Today, I attended with other comrades the weekly protest in the Palestinian village of Qaryout, south of Nablus. Qaryout hs joined the popular resistance last Friday. The village held in the past numerous marches and protests to resist the occupation and the settlements. This time, they are hoping to persist with the weekly protest.
After we lost our way for a while, we arrived to Qaryout, it’s a beautiful village located on a beautiful landscape, the only environmental hazard there, is the Israeli colonies.
As we arrived a little before the start of the rally, we had the chance to hear from some leaders briefing about the village and see some videos and pictures from last week.
Qaryout, inhabits 2800 residents, 68% of its land were confiscated to the advantage of the surrounding three Israeli settlements, Shilo, Aleh, Shvut Rachel. Recently another new outpost-settlement called “Adi Ad” was installed.
Protesting in Palestinian villages could be in many cases a risk of life, in Qaryout the risk is double. Settlers, the “landlords” are armed, they walk freely everywhere, just dare talk with them. Sometimes you don’t even need to, they come. According to the villagers, last Wednesday a settler entered the village with his car, and shot live bullets at a boy, but he did not hit him.
The road to their lands was blocked by the Israeli army; this road connects with the road to the main street, it’s the shortest way for Qaryout people to the main street, however, it’s for settlers use only. Lands on one side of the road are for settlers, the other for the Palestinians. These are the rules.
Last Friday Qaryout protestors managed to open it. And where hoping to get to their lands today in order to plant trees. The piece of the road they managed to pave was ordered by the army to be removed.
Quite often hundreds of settlers come to hang around on the remaining-still of their hands-lands of Qaryout, accompanied by the army.
In Qaryout you find the absurd of armed thieves behaving as landlords, while the owners of the lands might reach a level where the occupying army would be there only protection from those terrorists. While we were marching towards the lands, tear gas was shot and live bullets at the air. When we got closer we realized it was the settlers who shot. Not the army. We passed a settlement, and kept progressing. At some point, a jeep with four-five armed settlers was approaching from behind; they left only after the army went and talked with them so nicely. But they kept coming back and forth.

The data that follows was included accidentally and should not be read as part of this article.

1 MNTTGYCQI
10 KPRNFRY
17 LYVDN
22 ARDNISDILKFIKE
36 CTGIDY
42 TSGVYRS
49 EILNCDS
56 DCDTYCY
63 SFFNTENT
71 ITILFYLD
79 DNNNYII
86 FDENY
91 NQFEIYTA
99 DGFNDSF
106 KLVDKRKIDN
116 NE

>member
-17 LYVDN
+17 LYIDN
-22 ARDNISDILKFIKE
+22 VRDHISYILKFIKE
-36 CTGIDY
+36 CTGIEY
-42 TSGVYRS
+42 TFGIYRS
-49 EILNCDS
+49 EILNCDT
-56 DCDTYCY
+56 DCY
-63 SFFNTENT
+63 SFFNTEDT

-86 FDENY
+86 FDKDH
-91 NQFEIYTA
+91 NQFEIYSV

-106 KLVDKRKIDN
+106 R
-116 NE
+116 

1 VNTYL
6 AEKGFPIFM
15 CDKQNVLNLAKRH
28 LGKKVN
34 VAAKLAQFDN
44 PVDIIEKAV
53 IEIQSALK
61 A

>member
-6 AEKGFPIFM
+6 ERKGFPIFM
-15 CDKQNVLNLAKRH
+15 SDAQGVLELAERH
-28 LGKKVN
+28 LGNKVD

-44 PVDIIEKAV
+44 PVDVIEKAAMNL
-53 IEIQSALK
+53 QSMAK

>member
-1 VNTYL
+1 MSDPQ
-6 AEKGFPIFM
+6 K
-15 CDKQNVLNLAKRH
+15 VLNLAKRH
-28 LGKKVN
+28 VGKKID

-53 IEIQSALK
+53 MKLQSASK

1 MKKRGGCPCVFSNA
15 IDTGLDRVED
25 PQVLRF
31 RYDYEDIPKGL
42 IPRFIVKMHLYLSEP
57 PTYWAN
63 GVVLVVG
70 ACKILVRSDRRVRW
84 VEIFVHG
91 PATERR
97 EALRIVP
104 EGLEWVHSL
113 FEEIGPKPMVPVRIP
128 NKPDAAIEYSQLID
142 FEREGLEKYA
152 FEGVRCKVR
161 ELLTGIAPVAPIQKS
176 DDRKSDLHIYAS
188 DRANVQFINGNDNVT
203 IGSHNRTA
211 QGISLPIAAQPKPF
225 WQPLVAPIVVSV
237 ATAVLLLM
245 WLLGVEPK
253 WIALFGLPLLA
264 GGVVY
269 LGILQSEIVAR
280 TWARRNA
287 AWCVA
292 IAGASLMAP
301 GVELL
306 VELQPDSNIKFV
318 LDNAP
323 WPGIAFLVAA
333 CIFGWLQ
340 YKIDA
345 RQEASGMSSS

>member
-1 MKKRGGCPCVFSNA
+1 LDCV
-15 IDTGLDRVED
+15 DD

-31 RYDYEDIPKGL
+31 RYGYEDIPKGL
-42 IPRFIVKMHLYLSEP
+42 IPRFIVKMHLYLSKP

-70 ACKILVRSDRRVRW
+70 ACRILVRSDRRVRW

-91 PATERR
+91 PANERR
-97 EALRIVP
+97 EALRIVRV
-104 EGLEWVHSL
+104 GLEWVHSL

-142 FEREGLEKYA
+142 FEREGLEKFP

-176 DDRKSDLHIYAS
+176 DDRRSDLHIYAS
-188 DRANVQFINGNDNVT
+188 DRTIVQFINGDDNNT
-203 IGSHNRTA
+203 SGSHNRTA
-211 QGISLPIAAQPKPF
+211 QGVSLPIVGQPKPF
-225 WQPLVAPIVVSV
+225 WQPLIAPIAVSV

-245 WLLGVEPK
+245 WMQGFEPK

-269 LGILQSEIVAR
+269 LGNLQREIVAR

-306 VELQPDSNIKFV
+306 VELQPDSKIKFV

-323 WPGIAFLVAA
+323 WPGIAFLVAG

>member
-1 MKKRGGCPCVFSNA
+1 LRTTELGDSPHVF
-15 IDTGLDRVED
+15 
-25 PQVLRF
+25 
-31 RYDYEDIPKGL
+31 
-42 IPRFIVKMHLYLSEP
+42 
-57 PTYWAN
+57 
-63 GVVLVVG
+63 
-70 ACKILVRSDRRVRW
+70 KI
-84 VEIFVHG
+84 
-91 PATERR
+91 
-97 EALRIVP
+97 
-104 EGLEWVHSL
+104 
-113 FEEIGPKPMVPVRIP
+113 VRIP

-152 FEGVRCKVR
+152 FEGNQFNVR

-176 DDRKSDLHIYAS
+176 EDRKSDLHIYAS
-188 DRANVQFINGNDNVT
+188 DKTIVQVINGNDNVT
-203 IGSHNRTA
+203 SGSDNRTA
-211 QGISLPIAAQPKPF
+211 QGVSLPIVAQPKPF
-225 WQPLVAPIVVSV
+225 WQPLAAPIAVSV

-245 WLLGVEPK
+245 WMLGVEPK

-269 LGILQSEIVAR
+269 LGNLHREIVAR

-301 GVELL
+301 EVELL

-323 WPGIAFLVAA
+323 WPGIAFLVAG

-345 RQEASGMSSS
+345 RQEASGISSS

When we reach the army, who blocked us from approaching the lands, it was absurd; the army negotiating from the front, group of settlers standing and provoking behind them, some armed settlers with guns approaching and provoking from the back, others came down the hill, others stood up on the hill, all armed. It is as if you have to chose, and with those armed terrorists, you don’t want to take risk, they can shoot any moment.
When we couldn’t approach the lands, people planted some trees on the road side. One settler uprooted one, burned it and threw it at protesters. Another settler attacked verbally and almost physically protestors, under the eyes of the soldiers who have done nothing.
On the way back to the village, settlers threw stones at us, the young men of the village responded with stones, guess who got the tear gas and rubber bullets?
To summarize, the essence of apartheid is demonstrated very well in Qaryout: The colonialists walk freely, protected by the occupying army, and they are above the law. Palestinians, the land owners, with no access to their lands, and their rights are stepped over by no law.